When you sit to meditate, do you start by setting an intention for your period of meditation?
When you arise in the morning, do you start by setting an intention for your day?
I was struck after several years of practicing meditation when Mitchell mentioned that he sets an intention for his meditation before he starts. Although I’d heard lots of meditation instructions, most teachers failed to mention this step. “Sit and follow your breath” was the most frequent instruction. Inherent in that instruction is “decide to follow your breath,” but actually saying to myself “my intention for this sitting is to follow my breath” was more helpful to me. This let me be more motivated, and it felt like more mindful, about what was going to happen on the cushion. It also helped me start each period by deciding what I wanted to do with my meditation: metta meditation, lovingkindness meditation, gratitude meditation, counting breaths, basic awareness, etc.
That instruction, to start by setting our intention, applies far beyond our sitting practice. Thich Nhat Hanh encourages us to start each morning by setting our intention using the simple gatha:
Waking up this morning, I smile.
Twenty-four brand new hours are before me.
I vow to live fully in each moment
And to look at all beings with eyes of compassion.
By reminding ourselves of our intention, we help ensure we are on the right foot. The root of “intention” means “to stretch towards,” and setting an intention does just that. It doesn’t mean we’ll remember our intention all day. But by reminding ourselves regularly of what we’re stretching towards, we can help orient and reorient ourselves. The goal isn’t to be perfect in meeting our intention, it’s to come back and try again and again, just as in sitting and mindfulness practice the goal is to come back to our breath and our awareness again and again.
In addition to setting our intention, it’s also useful to ask ourselves how we’ve fared in meeting our intentions. Thus, Thay offers a second gatha to use to end our day:
The day is now ended, and our life is shorter.
Now we look carefully: What have we done?
With all of our heart let us be diligent engaging in the practice.
Let us live deeply, free from our afflictions, aware of impermanence
So that life does not drift away without meaning.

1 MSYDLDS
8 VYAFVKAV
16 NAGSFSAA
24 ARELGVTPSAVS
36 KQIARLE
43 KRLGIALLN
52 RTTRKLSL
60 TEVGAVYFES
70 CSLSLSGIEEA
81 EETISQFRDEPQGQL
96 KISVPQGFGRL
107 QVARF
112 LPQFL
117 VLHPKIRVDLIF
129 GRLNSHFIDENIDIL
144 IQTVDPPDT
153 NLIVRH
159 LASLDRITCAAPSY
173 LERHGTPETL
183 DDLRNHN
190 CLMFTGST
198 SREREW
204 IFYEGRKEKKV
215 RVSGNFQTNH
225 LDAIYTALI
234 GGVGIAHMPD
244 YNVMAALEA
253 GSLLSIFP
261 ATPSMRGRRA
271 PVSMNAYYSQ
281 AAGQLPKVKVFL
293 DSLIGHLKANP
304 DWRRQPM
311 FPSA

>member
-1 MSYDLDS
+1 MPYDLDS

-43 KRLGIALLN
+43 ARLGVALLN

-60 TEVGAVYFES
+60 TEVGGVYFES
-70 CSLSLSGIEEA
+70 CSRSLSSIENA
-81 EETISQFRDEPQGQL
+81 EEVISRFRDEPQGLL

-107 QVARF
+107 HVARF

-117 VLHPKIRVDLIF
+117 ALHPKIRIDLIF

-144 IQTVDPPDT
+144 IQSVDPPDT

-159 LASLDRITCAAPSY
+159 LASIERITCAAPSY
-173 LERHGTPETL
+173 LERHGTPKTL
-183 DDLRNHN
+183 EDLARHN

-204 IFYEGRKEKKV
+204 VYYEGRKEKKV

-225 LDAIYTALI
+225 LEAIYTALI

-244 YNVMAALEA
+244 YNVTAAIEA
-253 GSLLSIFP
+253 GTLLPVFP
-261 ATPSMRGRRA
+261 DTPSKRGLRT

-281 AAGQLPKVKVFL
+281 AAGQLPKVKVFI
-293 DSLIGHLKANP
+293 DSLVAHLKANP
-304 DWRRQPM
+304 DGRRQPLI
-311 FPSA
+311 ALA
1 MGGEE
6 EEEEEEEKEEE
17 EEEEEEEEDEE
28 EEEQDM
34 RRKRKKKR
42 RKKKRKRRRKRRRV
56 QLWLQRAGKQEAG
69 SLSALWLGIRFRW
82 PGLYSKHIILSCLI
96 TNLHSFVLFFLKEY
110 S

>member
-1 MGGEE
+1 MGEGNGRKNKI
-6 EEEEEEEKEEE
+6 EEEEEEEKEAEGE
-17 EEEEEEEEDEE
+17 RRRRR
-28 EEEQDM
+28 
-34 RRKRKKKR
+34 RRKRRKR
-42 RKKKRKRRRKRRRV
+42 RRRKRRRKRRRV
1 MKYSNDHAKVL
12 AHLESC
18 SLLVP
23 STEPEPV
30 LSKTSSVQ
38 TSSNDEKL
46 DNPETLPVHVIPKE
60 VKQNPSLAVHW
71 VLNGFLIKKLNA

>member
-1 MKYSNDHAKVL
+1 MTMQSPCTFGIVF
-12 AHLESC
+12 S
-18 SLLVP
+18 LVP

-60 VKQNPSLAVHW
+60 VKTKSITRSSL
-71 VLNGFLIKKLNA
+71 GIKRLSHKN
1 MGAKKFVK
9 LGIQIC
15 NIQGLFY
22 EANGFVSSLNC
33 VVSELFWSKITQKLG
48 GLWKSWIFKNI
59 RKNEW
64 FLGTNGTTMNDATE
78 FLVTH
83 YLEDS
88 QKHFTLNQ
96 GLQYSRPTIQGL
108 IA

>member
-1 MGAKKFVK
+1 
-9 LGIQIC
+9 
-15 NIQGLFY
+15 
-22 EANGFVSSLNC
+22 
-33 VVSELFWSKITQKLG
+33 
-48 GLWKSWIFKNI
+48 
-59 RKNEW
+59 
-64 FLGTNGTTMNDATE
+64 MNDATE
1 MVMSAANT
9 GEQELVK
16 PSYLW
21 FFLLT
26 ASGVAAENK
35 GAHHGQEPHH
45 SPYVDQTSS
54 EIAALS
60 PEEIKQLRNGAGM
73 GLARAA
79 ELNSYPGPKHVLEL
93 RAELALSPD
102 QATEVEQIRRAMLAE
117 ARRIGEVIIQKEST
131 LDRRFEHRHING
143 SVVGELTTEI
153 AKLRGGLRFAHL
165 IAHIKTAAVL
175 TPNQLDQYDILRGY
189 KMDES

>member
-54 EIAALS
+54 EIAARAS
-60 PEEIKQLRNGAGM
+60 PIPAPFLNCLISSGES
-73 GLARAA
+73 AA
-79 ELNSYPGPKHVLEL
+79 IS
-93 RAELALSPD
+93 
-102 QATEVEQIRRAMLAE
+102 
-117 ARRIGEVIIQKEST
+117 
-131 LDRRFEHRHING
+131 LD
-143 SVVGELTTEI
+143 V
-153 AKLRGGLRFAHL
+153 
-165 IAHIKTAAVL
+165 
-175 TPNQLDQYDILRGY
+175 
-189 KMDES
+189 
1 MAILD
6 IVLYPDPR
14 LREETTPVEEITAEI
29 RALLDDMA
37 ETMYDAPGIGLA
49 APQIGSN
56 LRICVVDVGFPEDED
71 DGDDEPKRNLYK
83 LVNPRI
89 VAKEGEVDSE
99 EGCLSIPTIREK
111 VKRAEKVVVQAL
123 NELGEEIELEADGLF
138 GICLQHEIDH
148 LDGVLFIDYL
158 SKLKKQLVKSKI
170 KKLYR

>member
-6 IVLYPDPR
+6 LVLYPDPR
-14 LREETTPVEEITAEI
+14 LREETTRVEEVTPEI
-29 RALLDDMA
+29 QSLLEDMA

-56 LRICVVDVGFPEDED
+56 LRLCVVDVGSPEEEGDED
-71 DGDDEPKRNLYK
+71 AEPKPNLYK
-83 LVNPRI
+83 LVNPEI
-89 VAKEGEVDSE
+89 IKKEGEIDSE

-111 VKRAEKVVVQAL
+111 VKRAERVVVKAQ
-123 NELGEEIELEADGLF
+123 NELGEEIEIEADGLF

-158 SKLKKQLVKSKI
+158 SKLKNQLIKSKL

In the Plum Village practice, it’s suggested we start and end our days with these gathas as a way to recalibrate and remind ourselves of the path and our steps along it.
While setting our intention is a helpful practice, perhaps as or more important is discovering our intention. During the course of our day, we can stop and ask ourselves what’s motivating us in the moment. Often, it may not be a healthy motivation—it may be vindictiveness, frustration, fear, or other negative emotion. Mindfulness allows us to stop and ask: “What is this and why am I doing it?” We can look deeply at the source of the intention in our psyche and history. As Thich Nhat Hanh discusses in the quotation below, asking this question allows us to intervene and recognize our situation and perhaps, with practice, to replace unhealthy motivations with healthy ones. If we intentionally direct ourselves toward positive motivations and identify and investigate those times when we’re under the influence of negative ones, we can nurture positivity and help transform negativity.
This Thursday, we will discuss the role of intention in our practice. Is it helpful to set an intention, or does it feel like it’s being too goal oriented? Are you able to stop and check your motivations? What motivates you to be on the path of mindfulness itself? We hope you can join us.
From Thich Nhat Hanh, “The Heart of the Buddha’s Teaching”[There are four kinds of nutriments—food, sense impressions, intention, and consciousness.] The third kind of nutriment is volition, intention, or will—the desire in us to obtain whatever it is that we want. Volition is the ground of all our actions. If we think that the way for us to be happy is to become president of a large corporation, everything we do or say will be directed toward realizing that goal. Even when we sleep, our consciousness will continue to work on it. Or suppose we believe that all our suffering and the suffering of our family has been brought about by someone who wronged us in the past. We believe we will only be happy if we inflict harm on that person. Our life is motivated solely by the desire for revenge, and everything we say, everything we plan, is to punish that person. At night, we dream of revenge, and we think this will liberate us from our anger and hatred.
Everyone wants to be happy, and there is a strong energy in us pushing us toward what we think will make us happy. But we may suffer a lot because of this. We need the insight that position, revenge, wealth, fame, or possessions are, more often than not, obstacles to our happiness. We need to cultivate the wish to be free of these things so we can enjoy the wonders of life that are always available—the blue sky, the trees, our beautiful children. After three months or six months of mindful sitting, mindful walking, and mindful looking, a deep vision of reality arises in us, and the capacity of begin there, enjoying life in the present moment, liberates us from all impulses and brings us real happiness….
The Buddha presented [a] drastic image: “Two strong men are dragging a third man along in order to throw him into a fire pit. He cannot resist, and finally they throw him into the glowing embers.” These strong men, the Buddha said, are our own volition. We don’t want to suffer, but our deep-seated habit energies drag us into the fire of suffering. The Buddha advised us to look deeply into the nature of our volition to see whether it is pushing us in the direction of liberation, peace, and compassion or in the direction of suffering and unhappiness. We need to be able to see the kinds of intention-food that we are consuming.